Review: Restaurant Zirbelzimmer, Hotel Sacher Salzburg, Austria

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I chose a table in the center of the room to take it all in. As soon as I had been seated, a waiter brought the menu and a local newspaper on a Viennese Kaffeehaus-style newspaper holder.

For my coffee, seeing Salzburg as an extension of Wiener Kaffeehauskultur or Viennese coffeehouse culture, I ordered a Kapuziner, a strong coffee with Schlagobers or whipped cream and sometimes frothed milk. The Kapuziner is the forbearer of the Italian Cappuccino.

Having had a rather extravagant buffet breakfast in Munich and a small sandwich on the way, I was in a dessert mood – but not for Sachertorte and not for the city’s special dessert, Salzburger Nockerl, a vanilla dessert soufflé. No, I wanted Kaiserschmarrn, the Emperor’s Nonsense, a rich sliced and caramelized pancake served with plum kompott.

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Since my arrival, a couple with a small child arrived and sat next to the window. The child shrieked, piercing the silence of the Zirbelzimmer, as the waiters winced. Fortunately, the parents had no issue about sending the child out onto the terrace until she calmed down.

The Kapuziner had arrived and had a smooth, rich flavor to tide me over until the Kaiserschmarren made it to the table. The shrieking child was outside on the terrace and all was calm in the Zirbelzimmer.

Kaiserschmarrn is a popular dish in Austria and Bavaria as well, as many former parts of the Habsburg Monarchy such as Hungary and Slovenia. Emperor Franz Joseph I, who reigned from 1848 to 1916 and for whom it was originally created, was known to be very fond of the fluffy and delicious pancake. Indeed, there are several apocryphal stories about how it was first served to the emperor ,including one in which Franz Joseph stopped at a poor farmer’s home and how the farmer was so nervous that he scrambled the pancake and then covered up his mistake with plum jam.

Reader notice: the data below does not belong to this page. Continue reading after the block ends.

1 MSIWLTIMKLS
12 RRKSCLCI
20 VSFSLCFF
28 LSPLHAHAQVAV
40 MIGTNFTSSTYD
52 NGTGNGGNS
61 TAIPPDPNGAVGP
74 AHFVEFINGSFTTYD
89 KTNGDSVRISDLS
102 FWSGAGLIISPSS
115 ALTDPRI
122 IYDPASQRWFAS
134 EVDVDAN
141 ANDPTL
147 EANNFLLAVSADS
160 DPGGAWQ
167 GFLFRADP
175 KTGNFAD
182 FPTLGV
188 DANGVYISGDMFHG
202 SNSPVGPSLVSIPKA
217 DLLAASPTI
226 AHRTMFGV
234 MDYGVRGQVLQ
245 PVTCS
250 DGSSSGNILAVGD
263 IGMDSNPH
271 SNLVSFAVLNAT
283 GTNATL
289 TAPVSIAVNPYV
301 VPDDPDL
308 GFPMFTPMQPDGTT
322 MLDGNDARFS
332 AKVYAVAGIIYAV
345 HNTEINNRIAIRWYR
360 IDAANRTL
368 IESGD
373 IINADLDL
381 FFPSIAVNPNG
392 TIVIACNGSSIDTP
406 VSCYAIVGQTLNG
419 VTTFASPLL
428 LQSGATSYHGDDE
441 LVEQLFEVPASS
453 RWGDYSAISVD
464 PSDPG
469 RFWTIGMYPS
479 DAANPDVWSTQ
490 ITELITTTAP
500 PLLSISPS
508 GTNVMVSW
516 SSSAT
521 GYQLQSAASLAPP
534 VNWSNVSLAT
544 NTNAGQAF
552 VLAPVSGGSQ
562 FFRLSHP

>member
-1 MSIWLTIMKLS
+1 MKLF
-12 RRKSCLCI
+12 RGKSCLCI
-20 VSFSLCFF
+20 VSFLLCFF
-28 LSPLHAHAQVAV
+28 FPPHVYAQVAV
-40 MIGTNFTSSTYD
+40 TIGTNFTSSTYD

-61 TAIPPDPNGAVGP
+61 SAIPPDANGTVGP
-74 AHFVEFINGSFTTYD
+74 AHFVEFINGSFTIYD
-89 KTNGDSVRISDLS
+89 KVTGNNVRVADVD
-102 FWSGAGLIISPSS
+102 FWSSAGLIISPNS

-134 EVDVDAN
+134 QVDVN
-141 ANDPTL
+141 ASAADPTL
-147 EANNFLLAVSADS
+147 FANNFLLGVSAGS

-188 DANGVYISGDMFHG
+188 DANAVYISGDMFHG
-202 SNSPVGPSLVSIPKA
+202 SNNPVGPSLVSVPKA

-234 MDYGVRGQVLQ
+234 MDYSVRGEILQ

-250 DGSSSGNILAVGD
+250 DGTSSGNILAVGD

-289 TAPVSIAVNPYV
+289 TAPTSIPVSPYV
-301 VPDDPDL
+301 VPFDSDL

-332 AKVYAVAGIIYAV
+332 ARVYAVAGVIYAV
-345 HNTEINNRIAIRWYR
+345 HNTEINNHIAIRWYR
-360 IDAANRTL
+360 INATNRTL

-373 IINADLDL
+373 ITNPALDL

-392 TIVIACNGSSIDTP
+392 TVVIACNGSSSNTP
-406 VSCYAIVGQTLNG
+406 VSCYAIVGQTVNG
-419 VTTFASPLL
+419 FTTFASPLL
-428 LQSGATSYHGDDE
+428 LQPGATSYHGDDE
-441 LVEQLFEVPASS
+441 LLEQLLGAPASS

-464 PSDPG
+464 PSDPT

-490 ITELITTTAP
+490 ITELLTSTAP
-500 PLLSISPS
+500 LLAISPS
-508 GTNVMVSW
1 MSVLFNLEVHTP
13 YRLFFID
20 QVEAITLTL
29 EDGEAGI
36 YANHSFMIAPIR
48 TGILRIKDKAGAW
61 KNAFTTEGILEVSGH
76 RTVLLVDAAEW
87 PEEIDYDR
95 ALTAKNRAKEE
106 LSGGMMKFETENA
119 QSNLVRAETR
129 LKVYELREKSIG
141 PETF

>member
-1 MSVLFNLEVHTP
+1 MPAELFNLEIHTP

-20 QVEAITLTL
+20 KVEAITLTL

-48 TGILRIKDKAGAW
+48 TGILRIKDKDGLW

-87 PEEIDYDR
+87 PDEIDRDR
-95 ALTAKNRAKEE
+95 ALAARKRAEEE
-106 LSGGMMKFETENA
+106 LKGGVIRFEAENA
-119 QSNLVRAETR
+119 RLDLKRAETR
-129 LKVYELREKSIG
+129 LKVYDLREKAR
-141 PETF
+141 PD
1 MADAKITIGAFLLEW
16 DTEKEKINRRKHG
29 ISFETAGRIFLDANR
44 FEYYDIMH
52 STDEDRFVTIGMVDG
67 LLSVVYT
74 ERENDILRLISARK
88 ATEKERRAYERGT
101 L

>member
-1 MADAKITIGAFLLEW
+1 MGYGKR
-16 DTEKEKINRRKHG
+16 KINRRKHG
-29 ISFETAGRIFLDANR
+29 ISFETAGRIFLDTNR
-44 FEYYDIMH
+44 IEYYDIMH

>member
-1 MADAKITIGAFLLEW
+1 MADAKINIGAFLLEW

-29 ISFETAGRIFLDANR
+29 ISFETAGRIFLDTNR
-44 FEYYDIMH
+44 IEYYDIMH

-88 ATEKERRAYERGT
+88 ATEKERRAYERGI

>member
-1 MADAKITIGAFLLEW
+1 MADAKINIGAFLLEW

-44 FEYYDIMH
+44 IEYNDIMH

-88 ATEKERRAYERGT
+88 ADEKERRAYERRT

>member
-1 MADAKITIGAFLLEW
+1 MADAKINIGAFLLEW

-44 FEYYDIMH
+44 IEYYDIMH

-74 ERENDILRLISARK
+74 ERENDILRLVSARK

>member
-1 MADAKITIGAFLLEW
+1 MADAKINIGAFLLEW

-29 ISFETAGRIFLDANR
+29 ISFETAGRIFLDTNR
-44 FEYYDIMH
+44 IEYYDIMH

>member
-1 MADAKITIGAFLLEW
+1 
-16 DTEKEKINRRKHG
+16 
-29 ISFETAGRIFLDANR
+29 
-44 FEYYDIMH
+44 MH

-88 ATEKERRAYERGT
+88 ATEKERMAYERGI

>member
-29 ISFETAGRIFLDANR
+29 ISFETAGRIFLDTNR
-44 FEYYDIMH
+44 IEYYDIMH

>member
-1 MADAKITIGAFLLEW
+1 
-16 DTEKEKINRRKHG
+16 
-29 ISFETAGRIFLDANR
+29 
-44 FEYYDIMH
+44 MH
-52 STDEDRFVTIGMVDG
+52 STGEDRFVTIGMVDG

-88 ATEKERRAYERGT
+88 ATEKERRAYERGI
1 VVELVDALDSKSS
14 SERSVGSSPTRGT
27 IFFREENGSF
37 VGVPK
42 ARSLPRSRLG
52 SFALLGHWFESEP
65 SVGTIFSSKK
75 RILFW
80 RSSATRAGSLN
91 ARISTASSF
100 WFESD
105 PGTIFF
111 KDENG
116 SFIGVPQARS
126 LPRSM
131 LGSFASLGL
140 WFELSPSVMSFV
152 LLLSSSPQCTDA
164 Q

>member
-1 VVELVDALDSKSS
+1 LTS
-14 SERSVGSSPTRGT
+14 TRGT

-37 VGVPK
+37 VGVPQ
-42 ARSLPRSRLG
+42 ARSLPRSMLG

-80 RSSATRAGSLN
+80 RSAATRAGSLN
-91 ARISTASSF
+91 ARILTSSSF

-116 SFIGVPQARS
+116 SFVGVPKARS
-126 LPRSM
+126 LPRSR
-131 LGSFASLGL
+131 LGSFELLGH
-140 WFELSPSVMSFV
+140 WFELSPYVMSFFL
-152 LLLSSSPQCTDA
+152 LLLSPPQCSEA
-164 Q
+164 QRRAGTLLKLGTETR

The Sacher’s rendition of the dish did not disappoint. It arrived on the plate split into small pieces, sprinkled with white powdered sugar, and accompanied by a plum kompott. While it’s often offered as a dessert option, it’s a very filling meal and is served as such in many inns in the Austrian Alps.

While I could have had a piece of Sachertorte for dessert, the Kaiserschmarrn was quite satisfying and I merely paid the bill, walked around the Altstadt a while longer, and drove back to Munich having dined like a Kaiser.


Restaurant Zirbelzimmer
Hotel Sacher Salzburg
Schwarzstraße 5-7
5020 Salzburg, Austria

(Photos: Accura Media Group)

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